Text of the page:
The sample application can be run on Docker through Docker Compose and it will get a few things up and running:

  • Two nodes of the application
  • A MongoDB instance
  • A Redis instance


You can see my docker-compose.yml file to understand how I hooked things together:

    build: .
    dockerfile: mongo.dockerfile
    container_name: haproxy_redis_auth_mongodb
      - "27017:27017"

    build: .
    dockerfile: redis.dockerfile
    container_name: haproxy_redis_auth_redis
      - "6379:6379"

    build: .
    dockerfile: app.dockerfile
    container_name: haproxy_redis_auth_webapp1
      - ASPNETCORE_server.urls=
      - WebApp_MongoDb__ConnectionString=mongodb://mongo:27017
      - WebApp_Redis__Host=redis
      - WebApp_Redis__Port=6379
      - mongo
      - redis

    build: .
    dockerfile: app.dockerfile
    container_name: haproxy_redis_auth_webapp2
      - ASPNETCORE_server.urls=
      - WebApp_MongoDb__ConnectionString=mongodb://mongo:27017
      - WebApp_Redis__Host=redis
      - WebApp_Redis__Port=6379
      - mongo
      - redis

    build: .
    dockerfile: haproxy.dockerfile
    container_name: app_lb
      - "5000:80"
      - webapp1
      - webapp2

HAProxy is also configured to balance the load between two application nodes as you can see inside the haproxy.cfg file, which we copy under the relevant path inside our dockerfile:

  log local0
  log local1 notice

  log global
  mode http
  option httplog
  option dontlognull
  timeout connect 5000
  timeout client 10000
  timeout server 10000

frontend balancer
  mode http
  default_backend app_nodes

backend app_nodes
  mode http
  balance roundrobin
  option forwardfor
  http-request set-header X-Forwarded-Port %[dst_port]
  http-request set-header Connection keep-alive
  http-request add-header X-Forwarded-Proto https if { ssl_fc }
  option httpchk GET / HTTP/1.1\r\nHost:localhost
  server webapp1 webapp1:6000 check
  server webapp2 webapp2:6000 check

All of these are some details on how I wired up the sample to work. If we now look closely at the header of the web page, you should see the server name written inside the parenthesis. If you refresh enough, you will see that part alternating between two server names:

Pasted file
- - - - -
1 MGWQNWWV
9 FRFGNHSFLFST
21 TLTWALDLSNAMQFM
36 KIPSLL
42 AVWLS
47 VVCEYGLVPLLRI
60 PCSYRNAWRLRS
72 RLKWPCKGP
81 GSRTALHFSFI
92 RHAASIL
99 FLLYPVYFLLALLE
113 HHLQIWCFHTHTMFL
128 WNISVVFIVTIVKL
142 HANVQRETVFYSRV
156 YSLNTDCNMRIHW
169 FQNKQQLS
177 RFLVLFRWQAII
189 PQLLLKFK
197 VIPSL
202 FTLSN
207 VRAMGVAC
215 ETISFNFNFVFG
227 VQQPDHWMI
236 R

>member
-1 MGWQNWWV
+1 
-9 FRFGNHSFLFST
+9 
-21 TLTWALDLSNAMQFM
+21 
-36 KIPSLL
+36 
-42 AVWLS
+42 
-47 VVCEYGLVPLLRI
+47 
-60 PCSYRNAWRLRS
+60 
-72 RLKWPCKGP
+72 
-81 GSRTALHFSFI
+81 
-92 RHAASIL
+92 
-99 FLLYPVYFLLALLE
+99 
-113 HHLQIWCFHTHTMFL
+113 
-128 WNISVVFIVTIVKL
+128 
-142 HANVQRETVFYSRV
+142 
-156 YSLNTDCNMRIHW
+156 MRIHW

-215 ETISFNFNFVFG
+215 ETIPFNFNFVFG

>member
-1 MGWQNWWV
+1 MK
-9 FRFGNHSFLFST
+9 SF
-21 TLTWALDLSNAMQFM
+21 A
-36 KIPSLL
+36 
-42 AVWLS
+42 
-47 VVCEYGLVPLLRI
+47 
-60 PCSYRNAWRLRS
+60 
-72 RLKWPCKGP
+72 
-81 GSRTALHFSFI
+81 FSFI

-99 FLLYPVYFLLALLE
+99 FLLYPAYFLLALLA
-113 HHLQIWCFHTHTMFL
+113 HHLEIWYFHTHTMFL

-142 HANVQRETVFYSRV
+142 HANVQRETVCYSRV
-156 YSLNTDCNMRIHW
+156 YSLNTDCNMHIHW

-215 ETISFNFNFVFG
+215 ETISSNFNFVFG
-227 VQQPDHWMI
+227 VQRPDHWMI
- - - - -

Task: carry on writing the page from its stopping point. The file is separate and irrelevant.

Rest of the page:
This confirms that our load is balanced between the two application nodes. The rest of the demo is actually very boring. It should just work as you expect it to work. Go to “Register” page and register for an account, log out and log back in. All of those interactions should just work. If we look inside the Redis instance, we should also see that Data Protection key has been written there:

docker run -it --link haproxy_redis_auth_redis:redis --rm redis redis-cli -h redis -p 6379
LRANGE DataProtection-Keys 0 10


Conclusion and Going Further

I believe that I was able to show you what you need to care about in terms of authentication when you scale our your application nodes to multiple servers. However, do not take my sample as is and apply to your production application :) There are a few important things that suck on my sample, like the fact that my application nodes talk to Redis in an unencrypted fashion. You may want to consider exposing Redis over a proxy which supports encryption.

The other important bit with my implementation is that all of the nodes of my application act as Data Protection key generators. Even if I haven’t seen much problems with this in practice so far, you may want to restrict only one node to be responsible for key generation. You can achieve this by calling DisableAutomaticKeyGeneration like below during the configuration stage on your secondary nodes:

public void ConfigureServices(IServiceCollection services)

I would suggest determining whether a node is primary or not through a configuration value so that you can override this through an environment variable for example.

React and Redux has been my go-to UI tools for a while now and I wanted share the fundemental benefits of adopting this type of architecture on your web applications. This is the first part of the blog post series I will publish on this.
@ 10-22-2016
by Tugberk Ugurlu

For the last a few months, I have been using React and Redux. I successfully converted a small application from Aurelia to React + Redux combination. Actually, it's a lie that that application is small. I told you it's small because it was less than halfway done at the time I started converting. That Web application is meant to be complex and has complicated data needs. Besides that application, we started building a completely new web application on top of React and Redux: SQL Clone Web Client. We haven’t shıpped ıt yet but we are approaching there.

This is an interesting move from someone like me who hated and thought React was bad.

However, I must admit that it was a premature thinking. I had my reasons but those reasons blocked me to look further to see the actual benefıt and power of React. In this post, I am going to hopefully answers the "why" question behind React and I will take it further to mix it with Redux.

I also suggest you to have a look at the short video of Cory House answering the "Why React" question.